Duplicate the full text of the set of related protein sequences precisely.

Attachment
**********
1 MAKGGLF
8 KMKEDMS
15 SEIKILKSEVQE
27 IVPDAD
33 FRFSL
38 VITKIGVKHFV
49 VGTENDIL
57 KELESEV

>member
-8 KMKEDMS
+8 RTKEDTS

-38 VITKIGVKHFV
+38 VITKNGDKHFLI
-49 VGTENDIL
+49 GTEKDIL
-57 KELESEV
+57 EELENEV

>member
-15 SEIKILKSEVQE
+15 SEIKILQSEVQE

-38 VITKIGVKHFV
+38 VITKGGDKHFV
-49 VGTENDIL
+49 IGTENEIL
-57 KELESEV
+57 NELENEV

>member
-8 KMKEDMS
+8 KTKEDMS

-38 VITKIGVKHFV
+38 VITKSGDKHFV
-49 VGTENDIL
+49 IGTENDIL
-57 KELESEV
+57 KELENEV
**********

1 MAKGGLF
8 KMKEDMS
15 SEIKILKSEVQE
27 IVPDAD
33 FRFSL
38 VITKIGVKHFV
49 VGTENDIL
57 KELESEV

>member
-8 KMKEDMS
+8 RTKEDTS

-38 VITKIGVKHFV
+38 VITKNGDKHFLI
-49 VGTENDIL
+49 GTEKDIL
-57 KELESEV
+57 EELENEV

>member
-15 SEIKILKSEVQE
+15 SEIKILQSEVQE

-38 VITKIGVKHFV
+38 VITKGGDKHFV
-49 VGTENDIL
+49 IGTENEIL
-57 KELESEV
+57 NELENEV

>member
-8 KMKEDMS
+8 KTKEDMS

-38 VITKIGVKHFV
+38 VITKSGDKHFV
-49 VGTENDIL
+49 IGTENDIL
-57 KELESEV
+57 KELENEV